Anti-doping agency collects Vijender's samples
Sports Ministry for probe to avoid bad influence on sportspersons
Olympic bronze medallist boxer Vijender Singh’s samples were collected by the National Anti-Doping Agency (NADA) on Wednesday, apparently for the purpose of testing him for his alleged drug use.
Vijender was alleged to have taken heroin 12 times, according to the Punjab Police.
The boxer’s samples were taken this morning in the capital, sources confirmed.
The 27-year-old boxer had been linked with recreational drugs after an NRI in Punjab was found with drugs worth Rs 130 crores at his home.
With Vijender, who won a bronze in the 2008 Beijing Olympics, keeping a low profile, the Sports Ministry on Monday “requested” NADA to conduct tests on him. The ministry found the reports linking the boxer with drugs “disturbing” and felt it could have a “debilitating influence” on other sportspersons.
Sports secretary P K Deb, who also looks after the National Dope Testing Laboratory (NDTL), said they had specifically asked NADA to conduct tests for heroin consumption.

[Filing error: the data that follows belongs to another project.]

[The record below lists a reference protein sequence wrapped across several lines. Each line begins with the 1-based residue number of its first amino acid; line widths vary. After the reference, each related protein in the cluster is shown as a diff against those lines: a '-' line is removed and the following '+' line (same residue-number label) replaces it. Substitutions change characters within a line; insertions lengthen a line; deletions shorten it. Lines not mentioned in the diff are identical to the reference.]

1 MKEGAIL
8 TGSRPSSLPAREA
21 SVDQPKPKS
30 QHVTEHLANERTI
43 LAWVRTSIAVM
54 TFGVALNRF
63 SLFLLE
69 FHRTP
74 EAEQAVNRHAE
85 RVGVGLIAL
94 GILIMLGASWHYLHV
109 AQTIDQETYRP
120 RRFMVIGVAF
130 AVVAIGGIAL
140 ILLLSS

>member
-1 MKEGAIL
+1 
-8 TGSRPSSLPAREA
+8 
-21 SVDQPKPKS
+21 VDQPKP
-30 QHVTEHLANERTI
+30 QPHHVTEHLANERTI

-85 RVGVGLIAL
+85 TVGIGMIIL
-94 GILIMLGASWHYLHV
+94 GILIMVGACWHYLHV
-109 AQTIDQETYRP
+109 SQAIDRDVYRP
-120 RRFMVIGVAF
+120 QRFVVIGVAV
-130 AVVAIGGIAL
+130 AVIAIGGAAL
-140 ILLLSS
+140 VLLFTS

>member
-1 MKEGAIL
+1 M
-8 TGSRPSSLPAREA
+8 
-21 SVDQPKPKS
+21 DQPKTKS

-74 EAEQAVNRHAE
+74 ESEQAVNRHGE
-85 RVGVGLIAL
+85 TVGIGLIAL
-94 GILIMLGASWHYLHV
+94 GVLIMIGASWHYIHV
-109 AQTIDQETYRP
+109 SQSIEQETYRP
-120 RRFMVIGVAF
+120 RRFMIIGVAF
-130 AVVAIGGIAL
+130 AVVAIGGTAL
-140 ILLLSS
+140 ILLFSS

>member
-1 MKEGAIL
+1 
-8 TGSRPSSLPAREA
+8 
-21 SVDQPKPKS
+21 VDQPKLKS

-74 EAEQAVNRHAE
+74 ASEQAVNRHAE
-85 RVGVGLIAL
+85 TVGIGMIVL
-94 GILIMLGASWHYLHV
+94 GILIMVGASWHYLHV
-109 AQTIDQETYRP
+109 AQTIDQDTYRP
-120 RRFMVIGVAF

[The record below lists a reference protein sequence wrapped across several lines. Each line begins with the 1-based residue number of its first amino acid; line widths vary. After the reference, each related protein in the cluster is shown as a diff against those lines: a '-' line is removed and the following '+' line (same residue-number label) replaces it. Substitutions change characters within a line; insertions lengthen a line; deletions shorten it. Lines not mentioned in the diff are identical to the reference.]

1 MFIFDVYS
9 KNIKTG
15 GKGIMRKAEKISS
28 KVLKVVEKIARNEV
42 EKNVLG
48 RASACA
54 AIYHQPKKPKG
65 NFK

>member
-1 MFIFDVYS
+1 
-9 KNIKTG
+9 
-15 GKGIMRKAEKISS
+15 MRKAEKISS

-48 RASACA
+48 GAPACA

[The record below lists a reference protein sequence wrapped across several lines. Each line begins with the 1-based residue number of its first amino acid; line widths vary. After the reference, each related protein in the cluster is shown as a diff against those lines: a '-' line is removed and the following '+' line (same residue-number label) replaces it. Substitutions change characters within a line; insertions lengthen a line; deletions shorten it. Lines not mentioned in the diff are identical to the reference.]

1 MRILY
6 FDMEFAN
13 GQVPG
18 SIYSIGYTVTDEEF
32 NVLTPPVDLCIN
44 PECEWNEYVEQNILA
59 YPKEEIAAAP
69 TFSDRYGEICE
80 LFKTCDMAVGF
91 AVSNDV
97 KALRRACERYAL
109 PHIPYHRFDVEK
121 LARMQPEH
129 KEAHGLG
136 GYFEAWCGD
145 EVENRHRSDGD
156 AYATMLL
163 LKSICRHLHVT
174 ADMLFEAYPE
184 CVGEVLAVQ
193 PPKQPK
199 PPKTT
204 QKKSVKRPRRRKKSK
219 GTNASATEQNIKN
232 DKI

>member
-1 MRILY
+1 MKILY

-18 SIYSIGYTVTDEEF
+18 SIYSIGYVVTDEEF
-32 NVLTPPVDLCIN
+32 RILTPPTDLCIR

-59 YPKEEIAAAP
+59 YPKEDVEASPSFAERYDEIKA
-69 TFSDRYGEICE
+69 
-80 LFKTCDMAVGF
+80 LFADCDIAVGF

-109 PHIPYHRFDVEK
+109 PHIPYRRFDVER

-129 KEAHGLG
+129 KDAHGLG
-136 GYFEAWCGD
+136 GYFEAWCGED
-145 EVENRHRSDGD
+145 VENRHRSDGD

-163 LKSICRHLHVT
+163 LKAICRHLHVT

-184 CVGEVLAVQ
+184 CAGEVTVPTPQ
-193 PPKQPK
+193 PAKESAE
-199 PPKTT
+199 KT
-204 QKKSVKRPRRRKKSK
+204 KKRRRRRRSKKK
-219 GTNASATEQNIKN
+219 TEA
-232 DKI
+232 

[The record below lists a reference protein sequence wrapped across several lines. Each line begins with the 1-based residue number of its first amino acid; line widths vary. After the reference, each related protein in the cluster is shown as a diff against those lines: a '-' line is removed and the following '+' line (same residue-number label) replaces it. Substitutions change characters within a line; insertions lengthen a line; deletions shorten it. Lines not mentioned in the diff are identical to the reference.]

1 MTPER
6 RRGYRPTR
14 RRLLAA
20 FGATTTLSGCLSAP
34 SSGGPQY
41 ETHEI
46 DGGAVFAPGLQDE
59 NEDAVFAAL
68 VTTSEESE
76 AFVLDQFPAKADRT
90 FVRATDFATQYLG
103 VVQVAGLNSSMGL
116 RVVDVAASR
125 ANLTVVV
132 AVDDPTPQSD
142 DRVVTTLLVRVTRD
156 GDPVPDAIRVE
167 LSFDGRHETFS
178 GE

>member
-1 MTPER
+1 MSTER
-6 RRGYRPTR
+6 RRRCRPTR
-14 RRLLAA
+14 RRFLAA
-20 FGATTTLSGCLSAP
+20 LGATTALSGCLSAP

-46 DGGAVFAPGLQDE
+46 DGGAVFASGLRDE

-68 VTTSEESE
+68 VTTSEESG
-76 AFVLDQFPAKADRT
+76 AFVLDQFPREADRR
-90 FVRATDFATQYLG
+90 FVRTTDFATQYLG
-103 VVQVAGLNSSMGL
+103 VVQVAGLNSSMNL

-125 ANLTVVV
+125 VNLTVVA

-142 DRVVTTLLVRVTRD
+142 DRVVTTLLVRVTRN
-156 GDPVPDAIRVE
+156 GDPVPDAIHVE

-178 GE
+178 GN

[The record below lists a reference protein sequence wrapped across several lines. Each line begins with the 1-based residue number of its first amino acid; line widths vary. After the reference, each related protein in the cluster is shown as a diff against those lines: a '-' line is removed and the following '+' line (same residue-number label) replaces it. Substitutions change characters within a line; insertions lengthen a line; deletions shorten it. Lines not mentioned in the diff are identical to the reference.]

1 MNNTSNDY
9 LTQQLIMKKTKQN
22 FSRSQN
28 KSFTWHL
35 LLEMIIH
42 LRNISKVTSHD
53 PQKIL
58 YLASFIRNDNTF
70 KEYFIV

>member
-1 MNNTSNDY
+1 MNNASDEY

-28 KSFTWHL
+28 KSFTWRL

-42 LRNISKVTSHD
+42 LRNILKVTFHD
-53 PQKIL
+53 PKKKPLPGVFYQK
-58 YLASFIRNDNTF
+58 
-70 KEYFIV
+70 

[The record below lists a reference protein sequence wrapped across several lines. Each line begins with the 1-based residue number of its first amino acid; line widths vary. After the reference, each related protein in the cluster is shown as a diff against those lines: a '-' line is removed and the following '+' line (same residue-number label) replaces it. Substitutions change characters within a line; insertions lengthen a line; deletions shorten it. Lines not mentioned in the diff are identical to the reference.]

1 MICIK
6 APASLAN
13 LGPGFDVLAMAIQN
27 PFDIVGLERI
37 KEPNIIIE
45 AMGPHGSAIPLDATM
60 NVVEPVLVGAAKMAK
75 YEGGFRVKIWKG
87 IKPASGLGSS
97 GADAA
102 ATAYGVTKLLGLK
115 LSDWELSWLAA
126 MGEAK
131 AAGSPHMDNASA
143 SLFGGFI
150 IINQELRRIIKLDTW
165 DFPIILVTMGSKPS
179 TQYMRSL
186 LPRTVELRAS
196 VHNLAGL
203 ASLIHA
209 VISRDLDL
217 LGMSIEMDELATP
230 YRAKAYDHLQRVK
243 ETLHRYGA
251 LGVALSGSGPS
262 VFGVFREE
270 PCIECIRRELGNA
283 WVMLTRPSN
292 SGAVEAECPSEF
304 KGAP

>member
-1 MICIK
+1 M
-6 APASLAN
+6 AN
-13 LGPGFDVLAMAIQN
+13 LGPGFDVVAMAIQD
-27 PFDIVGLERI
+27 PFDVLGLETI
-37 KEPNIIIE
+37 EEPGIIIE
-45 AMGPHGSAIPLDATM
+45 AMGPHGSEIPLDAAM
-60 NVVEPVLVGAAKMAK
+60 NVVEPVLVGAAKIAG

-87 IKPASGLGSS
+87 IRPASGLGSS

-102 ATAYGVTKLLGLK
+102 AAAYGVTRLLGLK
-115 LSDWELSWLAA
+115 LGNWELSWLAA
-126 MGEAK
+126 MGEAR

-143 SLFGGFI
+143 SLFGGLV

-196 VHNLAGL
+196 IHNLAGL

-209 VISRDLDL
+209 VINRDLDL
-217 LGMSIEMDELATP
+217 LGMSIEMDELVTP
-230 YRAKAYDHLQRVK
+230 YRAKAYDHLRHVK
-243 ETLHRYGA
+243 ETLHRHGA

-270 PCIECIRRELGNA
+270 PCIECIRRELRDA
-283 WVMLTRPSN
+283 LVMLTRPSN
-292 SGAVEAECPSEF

It is to be seen how NDTL would test his samples, or a few other samples as well, for an ‘in-competition’ substance (heroin) as the samples it would receive would be from ‘out-of-competition’.
Even though Deb insisted that Vijender’s samples would be tested with the samples of other athletes, it remains to be seen how the identity of the athlete in this case could be kept under wraps. With NDTL having no facility for hair testing, it is logical to assume that NADA would have taken the blood and urine samples of Vijender. However, even if the boxer’s samples turn out to be ‘positive’, he could not be tried for committing an anti-doping rule violation as heroin does not come under the substances listed in the ‘out-of-competition’ batch in the WADA Prohibited List and the rules expressly rule out sanctions in such cases.
As per the ruling of International Standards, Laboratories, 2012: “Laboratories may undertake other forms of testing, within the limits of the Code of Ethics, which are not under the scope of WADA Accreditation (e.g. Equine testing, Forensic testing). Any such testing shall not be covered by WADA Accreditation.”
Meanwhile, Sports Minister Jitendra Singh has urged the boxer to go for a rehabilitation if found guilty.
“I will wait for the results before deciding on any action. I don’t want to speculate. But even if Vijender has made a mistake, he should of course be punished or penalised, but after that his rehabilitation should start,” he said.